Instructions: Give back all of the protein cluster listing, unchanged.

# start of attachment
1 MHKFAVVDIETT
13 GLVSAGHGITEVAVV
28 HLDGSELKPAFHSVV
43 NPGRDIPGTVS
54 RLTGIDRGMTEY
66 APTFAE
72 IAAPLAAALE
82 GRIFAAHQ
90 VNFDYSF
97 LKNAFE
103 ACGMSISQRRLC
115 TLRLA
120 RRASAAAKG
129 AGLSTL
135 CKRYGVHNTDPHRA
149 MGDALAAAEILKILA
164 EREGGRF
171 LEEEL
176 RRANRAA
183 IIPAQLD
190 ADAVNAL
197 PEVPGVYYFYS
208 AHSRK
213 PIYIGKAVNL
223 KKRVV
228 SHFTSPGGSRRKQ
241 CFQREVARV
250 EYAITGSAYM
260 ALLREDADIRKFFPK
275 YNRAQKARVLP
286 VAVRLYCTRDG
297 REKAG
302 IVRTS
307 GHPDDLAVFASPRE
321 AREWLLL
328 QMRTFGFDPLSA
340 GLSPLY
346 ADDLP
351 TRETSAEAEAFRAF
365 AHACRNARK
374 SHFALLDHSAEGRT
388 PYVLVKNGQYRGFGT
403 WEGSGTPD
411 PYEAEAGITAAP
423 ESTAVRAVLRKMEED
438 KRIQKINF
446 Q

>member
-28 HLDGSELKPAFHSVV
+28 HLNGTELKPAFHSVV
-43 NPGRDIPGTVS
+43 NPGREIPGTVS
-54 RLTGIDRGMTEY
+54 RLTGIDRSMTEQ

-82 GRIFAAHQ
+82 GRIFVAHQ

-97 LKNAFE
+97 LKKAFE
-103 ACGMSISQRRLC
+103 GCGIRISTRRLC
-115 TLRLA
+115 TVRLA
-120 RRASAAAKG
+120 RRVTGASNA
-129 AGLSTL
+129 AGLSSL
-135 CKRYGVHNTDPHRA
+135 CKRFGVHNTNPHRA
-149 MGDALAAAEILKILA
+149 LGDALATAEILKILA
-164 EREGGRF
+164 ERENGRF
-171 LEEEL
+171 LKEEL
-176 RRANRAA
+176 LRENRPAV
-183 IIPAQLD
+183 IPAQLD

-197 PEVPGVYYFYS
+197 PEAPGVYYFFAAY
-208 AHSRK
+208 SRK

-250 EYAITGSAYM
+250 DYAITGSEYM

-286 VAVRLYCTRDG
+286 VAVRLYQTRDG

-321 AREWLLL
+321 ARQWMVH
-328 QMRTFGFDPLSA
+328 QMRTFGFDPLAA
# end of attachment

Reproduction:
1 MHKFAVVDIETT
13 GLVSAGHGITEVAVV
28 HLDGSELKPAFHSVV
43 NPGRDIPGTVS
54 RLTGIDRGMTEY
66 APTFAE
72 IAAPLAAALE
82 GRIFAAHQ
90 VNFDYSF
97 LKNAFE
103 ACGMSISQRRLC
115 TLRLA
120 RRASAAAKG
129 AGLSTL
135 CKRYGVHNTDPHRA
149 MGDALAAAEILKILA
164 EREGGRF
171 LEEEL
176 RRANRAA
183 IIPAQLD
190 ADAVNAL
197 PEVPGVYYFYS
208 AHSRK
213 PIYIGKAVNL
223 KKRVV
228 SHFTSPGGSRRKQ
241 CFQREVARV
250 EYAITGSAYM
260 ALLREDADIRKFFPK
275 YNRAQKARVLP
286 VAVRLYCTRDG
297 REKAG
302 IVRTS
307 GHPDDLAVFASPRE
321 AREWLLL
328 QMRTFGFDPLSA
340 GLSPLY
346 ADDLP
351 TRETSAEAEAFRAF
365 AHACRNARK
374 SHFALLDHSAEGRT
388 PYVLVKNGQYRGFGT
403 WEGSGTPD
411 PYEAEAGITAAP
423 ESTAVRAVLRKMEED
438 KRIQKINF
446 Q

>member
-28 HLDGSELKPAFHSVV
+28 HLNGTELKPAFHSVV
-43 NPGRDIPGTVS
+43 NPGREIPGTVS
-54 RLTGIDRGMTEY
+54 RLTGIDRSMTEQ

-82 GRIFAAHQ
+82 GRIFVAHQ

-97 LKNAFE
+97 LKKAFE
-103 ACGMSISQRRLC
+103 GCGIRISTRRLC
-115 TLRLA
+115 TVRLA
-120 RRASAAAKG
+120 RRVTGASNA
-129 AGLSTL
+129 AGLSSL
-135 CKRYGVHNTDPHRA
+135 CKRFGVHNTNPHRA
-149 MGDALAAAEILKILA
+149 LGDALATAEILKILA
-164 EREGGRF
+164 ERENGRF
-171 LEEEL
+171 LKEEL
-176 RRANRAA
+176 LRENRPAV
-183 IIPAQLD
+183 IPAQLD

-197 PEVPGVYYFYS
+197 PEAPGVYYFFAAY
-208 AHSRK
+208 SRK

-250 EYAITGSAYM
+250 DYAITGSEYM

-286 VAVRLYCTRDG
+286 VAVRLYQTRDG

-321 AREWLLL
+321 ARQWMVH
-328 QMRTFGFDPLSA
+328 QMRTFGFDPLAA